Using the F Word: A Commentary On Feminism
Local Arts Reviews
Reviewed by Skipper Chong Warson, Fri., Dec. 8, 2000
Using the F Word:
No other Word
Flatbed World Headquarters,
through December 9
Running Time: 1 hr, 30 min
Quick, what image pops into your head when you hear the word "feminist?" Someone with an uncanny resemblance to Britney Spears? Someone self-righteous and militant? Is she wearing flowers in her hair but no bra? Does she look angry, wearing a shirt that says, "I hate men?" Is she a she? Or does the very mention of the word have you cringing? While there may be a few varieties of feminism that are extreme, angry, or man-hating, the REALMdanceproject's Using the F Word: A Commentary on Feminism refuses to pigeonholed by them.
Using nine choreographed dance-theatre pieces, some with minimal choreography, as well as highly kinetic five-person ensembles, the six-person company fashions a collaborative yet tenaciously personal portrait of feminism. Take "New Millennium Woman," for example, in which Kanya Lyons is the epitome of the fashionable feminist, remarking, "Shiny wet lips are sensuous ... and ridiculous skills tend to transfix people." Citing Cosmo and the way to success' door through power flirting, this piece is anything but direct.
The first act closes with "Delphi," a duet by Rebecca Millner and Kristi Melon, in which two women meet, at first confronting each other, teeth-gritted, in wincing competitive poses. Gradually, they move into a cooperative manner, helping and providing support for each other.
While visually sound, the first act moves at a mere snail's pace compared to the whirlwind that is the second act. It begins with a three-part piece titled "Real Live Girls" that kneads together comedy and gravity in perplexing swaths across the Flatbed's concrete floor. The first section, "Duty," deals with one woman's love-hate relationship with high-heeled shoes, punctuated with music by Tuck & Patti -- "The minute I stood up, I knew this was the wrong place for my foot to be." The next section, "Ambition," finds the five girls, dressed in Abercrombie and Fitch-esque white shirts and baseball caps, trying to pal around as if they were boys. The last section, "Pride," begins with the girls stripping off their Ambition costumes to reveal black outfits fit to club while the pulse of the Lords of Acid sets off the girls' slashing, tempered movements, a seductive dance of the Furies.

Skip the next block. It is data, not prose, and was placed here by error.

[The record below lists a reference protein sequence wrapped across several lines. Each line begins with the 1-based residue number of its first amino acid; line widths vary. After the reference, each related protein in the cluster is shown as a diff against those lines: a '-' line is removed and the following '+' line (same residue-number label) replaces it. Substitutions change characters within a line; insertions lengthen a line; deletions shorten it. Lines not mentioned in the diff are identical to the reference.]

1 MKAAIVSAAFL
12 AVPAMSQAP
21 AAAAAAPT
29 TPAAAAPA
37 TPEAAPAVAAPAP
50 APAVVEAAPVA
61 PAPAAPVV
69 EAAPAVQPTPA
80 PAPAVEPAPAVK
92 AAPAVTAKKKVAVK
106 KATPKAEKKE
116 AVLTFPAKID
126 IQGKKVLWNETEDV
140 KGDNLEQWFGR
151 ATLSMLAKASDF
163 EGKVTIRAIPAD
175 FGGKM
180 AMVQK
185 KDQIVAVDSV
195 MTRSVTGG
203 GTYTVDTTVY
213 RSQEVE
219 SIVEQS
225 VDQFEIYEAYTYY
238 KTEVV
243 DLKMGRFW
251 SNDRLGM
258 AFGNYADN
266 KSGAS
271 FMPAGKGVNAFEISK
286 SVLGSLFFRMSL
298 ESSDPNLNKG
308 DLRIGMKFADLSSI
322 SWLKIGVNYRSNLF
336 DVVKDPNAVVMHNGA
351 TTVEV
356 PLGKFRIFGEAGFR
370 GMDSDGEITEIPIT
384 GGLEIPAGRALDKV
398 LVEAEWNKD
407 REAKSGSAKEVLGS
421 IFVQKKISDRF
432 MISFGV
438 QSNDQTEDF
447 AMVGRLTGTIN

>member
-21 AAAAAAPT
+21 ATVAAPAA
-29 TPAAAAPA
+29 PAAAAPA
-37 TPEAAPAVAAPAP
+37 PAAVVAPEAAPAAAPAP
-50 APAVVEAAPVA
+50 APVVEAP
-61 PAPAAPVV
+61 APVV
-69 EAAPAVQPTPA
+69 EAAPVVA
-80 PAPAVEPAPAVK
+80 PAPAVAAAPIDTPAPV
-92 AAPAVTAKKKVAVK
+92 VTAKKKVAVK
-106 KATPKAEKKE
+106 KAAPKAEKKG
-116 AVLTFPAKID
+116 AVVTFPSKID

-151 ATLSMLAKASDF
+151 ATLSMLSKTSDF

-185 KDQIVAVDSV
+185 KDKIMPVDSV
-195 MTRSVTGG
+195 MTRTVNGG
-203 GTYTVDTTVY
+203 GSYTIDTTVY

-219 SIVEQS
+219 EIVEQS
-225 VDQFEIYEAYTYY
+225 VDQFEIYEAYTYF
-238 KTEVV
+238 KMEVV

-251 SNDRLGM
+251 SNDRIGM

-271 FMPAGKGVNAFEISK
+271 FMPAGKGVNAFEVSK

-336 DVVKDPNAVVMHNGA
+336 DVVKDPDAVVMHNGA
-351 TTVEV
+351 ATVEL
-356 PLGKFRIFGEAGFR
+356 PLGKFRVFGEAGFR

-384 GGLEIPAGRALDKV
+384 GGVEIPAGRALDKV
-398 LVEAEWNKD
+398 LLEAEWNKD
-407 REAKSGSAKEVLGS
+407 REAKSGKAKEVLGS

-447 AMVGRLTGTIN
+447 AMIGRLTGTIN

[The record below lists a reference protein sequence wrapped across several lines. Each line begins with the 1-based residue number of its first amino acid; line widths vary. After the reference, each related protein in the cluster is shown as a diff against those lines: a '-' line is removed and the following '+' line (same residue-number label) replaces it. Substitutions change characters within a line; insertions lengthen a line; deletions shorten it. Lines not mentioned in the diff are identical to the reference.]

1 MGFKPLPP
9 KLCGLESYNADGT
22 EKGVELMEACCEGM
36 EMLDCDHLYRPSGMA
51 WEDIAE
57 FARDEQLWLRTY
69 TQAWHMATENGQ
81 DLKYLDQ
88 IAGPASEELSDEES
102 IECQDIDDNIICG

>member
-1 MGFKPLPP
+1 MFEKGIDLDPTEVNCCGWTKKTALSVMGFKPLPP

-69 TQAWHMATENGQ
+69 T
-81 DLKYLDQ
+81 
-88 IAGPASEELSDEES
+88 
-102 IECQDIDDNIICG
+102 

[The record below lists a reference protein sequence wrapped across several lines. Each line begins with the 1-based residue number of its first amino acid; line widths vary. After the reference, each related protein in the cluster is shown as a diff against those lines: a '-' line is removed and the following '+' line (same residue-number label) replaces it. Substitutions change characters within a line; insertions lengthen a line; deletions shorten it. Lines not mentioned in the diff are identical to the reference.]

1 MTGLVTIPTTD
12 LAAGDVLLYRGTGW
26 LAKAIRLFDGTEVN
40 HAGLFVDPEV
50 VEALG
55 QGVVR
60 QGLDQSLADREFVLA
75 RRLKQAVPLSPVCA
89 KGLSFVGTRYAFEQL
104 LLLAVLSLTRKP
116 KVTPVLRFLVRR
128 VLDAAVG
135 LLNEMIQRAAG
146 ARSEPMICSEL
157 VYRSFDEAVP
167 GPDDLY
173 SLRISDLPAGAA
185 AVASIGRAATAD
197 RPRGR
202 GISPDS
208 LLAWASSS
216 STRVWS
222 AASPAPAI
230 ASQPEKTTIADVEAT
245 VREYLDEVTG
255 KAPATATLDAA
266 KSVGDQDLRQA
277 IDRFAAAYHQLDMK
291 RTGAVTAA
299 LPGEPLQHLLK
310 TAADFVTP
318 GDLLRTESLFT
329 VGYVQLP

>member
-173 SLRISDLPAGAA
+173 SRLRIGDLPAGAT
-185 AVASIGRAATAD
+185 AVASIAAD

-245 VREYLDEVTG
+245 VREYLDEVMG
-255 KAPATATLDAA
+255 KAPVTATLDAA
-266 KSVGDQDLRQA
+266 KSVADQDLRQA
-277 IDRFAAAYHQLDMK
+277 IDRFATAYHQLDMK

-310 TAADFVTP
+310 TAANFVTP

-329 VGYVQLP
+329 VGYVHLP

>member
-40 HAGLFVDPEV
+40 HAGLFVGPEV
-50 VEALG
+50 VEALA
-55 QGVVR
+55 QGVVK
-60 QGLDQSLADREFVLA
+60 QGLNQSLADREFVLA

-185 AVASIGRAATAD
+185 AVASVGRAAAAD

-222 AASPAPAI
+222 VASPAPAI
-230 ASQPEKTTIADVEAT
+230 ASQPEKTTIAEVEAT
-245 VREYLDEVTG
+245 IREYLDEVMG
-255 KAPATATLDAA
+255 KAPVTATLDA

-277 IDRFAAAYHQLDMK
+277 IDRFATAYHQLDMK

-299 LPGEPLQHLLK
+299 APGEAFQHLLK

In her dialogue-driven "12 Steps," McMillan, admits that she was once an "annoying, coquettish bitch" and presents her road to recovery with a program designed to help "bimbos of both sexes become human beings." Stacy Christie, like a duck in a shooting gallery, tries to follow along silently with McMillan's advice. But like many 12-step program participants, she falls short.
Using the F Word presents a profusion of information. At the end of the evening, I sat stunned, wondering what the show was all about. Having two men perform in several pieces, there was a more human, as opposed to purely female, viewpoint. In the end, while listening to the lyrics of the show's exit music -- "Without game, men prey on each other/ The family weakens by the bite we swallow" (from Jane's Addiction's "Three Days"), I remembered something Ani Difranco said in a 1999 interview with Mother Jones. "If [feminism's] some kind of taboo or dirty word, or means you're ugly, or you're angry, or you're not dateable," she said with a slight laugh before continuing, "then you've just reduced the language by a whole concept. I just don't know any other word than 'feminist' that describes a person who believes women are people."
In this way, REALMdanceproject trumps it.